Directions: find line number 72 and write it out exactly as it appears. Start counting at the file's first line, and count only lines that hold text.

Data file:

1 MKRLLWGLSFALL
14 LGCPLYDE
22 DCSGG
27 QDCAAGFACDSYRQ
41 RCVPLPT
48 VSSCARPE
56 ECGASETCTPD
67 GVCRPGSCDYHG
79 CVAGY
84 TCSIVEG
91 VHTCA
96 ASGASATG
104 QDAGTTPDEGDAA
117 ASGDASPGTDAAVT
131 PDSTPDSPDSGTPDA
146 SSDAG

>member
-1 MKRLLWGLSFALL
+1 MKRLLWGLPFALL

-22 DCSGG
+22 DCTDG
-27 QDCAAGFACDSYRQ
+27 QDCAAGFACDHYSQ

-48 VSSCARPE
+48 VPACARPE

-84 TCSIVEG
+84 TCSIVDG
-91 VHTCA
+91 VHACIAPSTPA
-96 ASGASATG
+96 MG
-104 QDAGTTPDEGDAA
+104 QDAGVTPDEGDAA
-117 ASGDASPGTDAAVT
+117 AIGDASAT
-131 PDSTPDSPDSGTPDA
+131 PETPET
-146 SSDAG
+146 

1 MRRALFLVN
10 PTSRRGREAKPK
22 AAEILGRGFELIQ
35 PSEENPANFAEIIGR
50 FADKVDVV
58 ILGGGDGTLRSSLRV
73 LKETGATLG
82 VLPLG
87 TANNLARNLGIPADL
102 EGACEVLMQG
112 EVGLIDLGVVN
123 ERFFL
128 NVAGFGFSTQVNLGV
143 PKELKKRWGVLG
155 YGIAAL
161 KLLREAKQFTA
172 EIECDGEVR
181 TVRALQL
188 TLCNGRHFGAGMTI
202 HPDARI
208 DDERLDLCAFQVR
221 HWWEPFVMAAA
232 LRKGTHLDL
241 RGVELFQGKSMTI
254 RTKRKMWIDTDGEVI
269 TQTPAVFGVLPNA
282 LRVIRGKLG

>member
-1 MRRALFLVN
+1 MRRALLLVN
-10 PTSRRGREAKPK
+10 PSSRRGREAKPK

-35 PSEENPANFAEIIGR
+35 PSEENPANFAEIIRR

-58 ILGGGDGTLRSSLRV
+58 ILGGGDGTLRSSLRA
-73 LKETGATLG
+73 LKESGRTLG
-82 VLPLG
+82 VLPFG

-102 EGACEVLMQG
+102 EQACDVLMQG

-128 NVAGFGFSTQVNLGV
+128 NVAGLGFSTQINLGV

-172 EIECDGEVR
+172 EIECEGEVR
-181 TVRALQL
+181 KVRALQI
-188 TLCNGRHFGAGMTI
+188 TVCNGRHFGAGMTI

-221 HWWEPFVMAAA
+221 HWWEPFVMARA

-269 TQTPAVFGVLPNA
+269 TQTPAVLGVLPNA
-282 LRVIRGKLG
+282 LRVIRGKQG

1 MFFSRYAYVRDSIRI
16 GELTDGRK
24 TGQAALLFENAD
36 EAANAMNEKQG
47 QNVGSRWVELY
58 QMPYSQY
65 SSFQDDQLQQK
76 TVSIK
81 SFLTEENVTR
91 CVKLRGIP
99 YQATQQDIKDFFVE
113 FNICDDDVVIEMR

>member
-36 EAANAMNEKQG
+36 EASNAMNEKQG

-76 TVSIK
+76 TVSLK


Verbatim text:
-35 PSEENPANFAEIIGR